MIDL Arrays

Array declarators appear in the interface body of the IDL file as one of the following:

  • Part of a general declaration
  • A member of a structure or union declarator
  • A parameter to a remote procedure call

The bounds of each dimension of the array are expressed inside a separate pair of square brackets. An expression that evaluates to n signifies a lower bound of zero and an upper bound of n – 1. If the square brackets are empty or contain a single asterisk (*), the lower bound is zero and the upper bound is determined at runtime.

The array can also contain two values separated by an ellipsis that represent the lower and upper bounds of the array, as in [lower...upper]. Microsoft RPC requires a lower bound of zero. The MIDL compiler does not recognize constructs that specify nonzero lower bounds.

Arrays can be associated with the field attributes size_is, max_is, length_is, first_is, and last_is to specify the size of the array or the part of the array that contains valid data. These field attributes identify the parameter, structure field, or constant that specifies the array dimension or index.

The array must be associated with the identifier specified by the field attribute in the following way: When the array is a parameter, the identifier must also be a parameter to the same function; when the array is a structure field, the identifier must be another structure field of that same structure.

An array is called "conformant" if the upper bound of any dimension is determined at runtime. (Only upper bounds can be determined at runtime.) To determine the upper bound, the array declaration must include a size_is or max_is attribute.

An array is called "varying" when its bounds are determined at compile time, but the range of transmitted elements is determined at runtime. To determine the range of transmitted elements, the array declaration must include a length_is, first_is, or last_is attribute.

A conformant varying array (also called "open") is an array whose upper bound and range of transmitted elements are determined at runtime. At most, one conformant or conformant varying array can be nested in a C structure and must be the last element of the structure. In contrast, nonconformant varying arrays can occur anywhere in a structure.

Examples

/* IDL file interface body */ 
#define MAX_INDEX 10 
 
typedef char  ATYPE[MAX_INDEX]; 
typedef short BTYPE[];        // Equivalent to [*]; 
typedef long  CTYPE[*][10];   // [][10]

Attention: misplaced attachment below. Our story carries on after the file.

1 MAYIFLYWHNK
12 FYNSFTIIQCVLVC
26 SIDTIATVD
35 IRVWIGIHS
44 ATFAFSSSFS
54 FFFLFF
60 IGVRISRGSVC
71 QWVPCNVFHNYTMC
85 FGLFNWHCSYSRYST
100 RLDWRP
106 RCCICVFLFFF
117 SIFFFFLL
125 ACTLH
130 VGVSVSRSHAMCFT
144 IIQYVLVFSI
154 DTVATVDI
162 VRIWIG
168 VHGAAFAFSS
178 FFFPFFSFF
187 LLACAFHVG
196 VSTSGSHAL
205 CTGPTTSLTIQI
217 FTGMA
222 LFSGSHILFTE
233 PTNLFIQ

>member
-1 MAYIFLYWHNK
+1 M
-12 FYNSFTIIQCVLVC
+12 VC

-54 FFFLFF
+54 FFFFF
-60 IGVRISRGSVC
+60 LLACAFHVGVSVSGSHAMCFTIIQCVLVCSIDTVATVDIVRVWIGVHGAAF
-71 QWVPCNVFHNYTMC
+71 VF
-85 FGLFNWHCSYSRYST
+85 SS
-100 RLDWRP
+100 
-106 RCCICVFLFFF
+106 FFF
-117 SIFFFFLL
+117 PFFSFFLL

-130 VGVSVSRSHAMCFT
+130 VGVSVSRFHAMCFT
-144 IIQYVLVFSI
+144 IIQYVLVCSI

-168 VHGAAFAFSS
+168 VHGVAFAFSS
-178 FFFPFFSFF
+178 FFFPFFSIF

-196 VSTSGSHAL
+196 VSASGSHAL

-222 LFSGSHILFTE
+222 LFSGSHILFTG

typedef float DTYPE[0..10];   // Equivalent to [11] 
typedef float ETYPE[0..(MAX_INDEX)];  
 
typedef struct 
{ 
    unsigned short size; 
    unsigned short length; 
    [size_is(size), length_is(length)] char string[*]; 
} counted_string; 
 
HRESULT MyFunction( 
     [in, out] short * pSize,  
     [in, out, string, size_is(*pSize)] char a[0..*] 
);

For more information, see Arrays and Pointers.

Multidimensional Arrays

The user can declare types that are arrays and then declare arrays of objects of such types. The semantics of m-dimensional arrays of n-dimensional array types are the same as the semantics of m+n-dimensional arrays.

For example, the type RECT_TYPE can be defined as a two-dimensional array and the variable rect can be defined as an array of RECT_TYPE. This is equivalent to the three-dimensional array equivalent_rect:

typedef short int RECT_TYPE[10][20]; 
RECT_TYPE rect[15]; 
short int equivalent_rect[15][10][20];  // ~RECT_TYPE rect[15]

Microsoft RPC is C oriented. Following C-language conventions, only the first dimension of a multidimensional array can be determined at runtime. Interoperation with DCE IDL arrays that support other languages is limited to:

  • Multidimensional arrays with constant (compile-time-determined) bounds.
  • Multidimensional arrays with all constant bounds except the first dimension. The upper bound and range of transmitted elements of the first dimension are dependent on runtime.
  • Any one-dimensional arrays with a lower bound of zero.

When the [string] attribute is used on multidimensional arrays, the attribute applies to the rightmost array.

Arrays of Pointers

Reference pointers must point to valid data. The client application must allocate all memory for an [in] or [ in,out] array of reference pointers, especially when the array is associated with [in], or [ in,out], [length_is], or [last_is] values. The client application must also initialize all array elements before the call. Before returning to the client, the server application must verify that all array elements in the transmitted range point to valid storage.

On the server side, the stub allocates storage for all array elements, regardless of the [length_is] or [last_is] value at the time of the call. This feature can affect the performance of your application.

No restrictions are placed on arrays of unique pointers. On both the client and the server, storage is allocated for null pointers. When pointers are non-null, data is placed in preallocated storage.

An optional pointer declarator can precede the array declarator.

When embedded reference pointers are [out]-only parameters, the server-manager code must assign valid values to the array of reference pointers. For example:

typedef [ref] short * ARefPointer;
typedef ARefPointer ArrayOfRef[10];
HRESULT proc1( [out] ArrayOfRef Parameter );

The generated stubs allocate the array and assign null values to all pointers embedded in the array.

 

 

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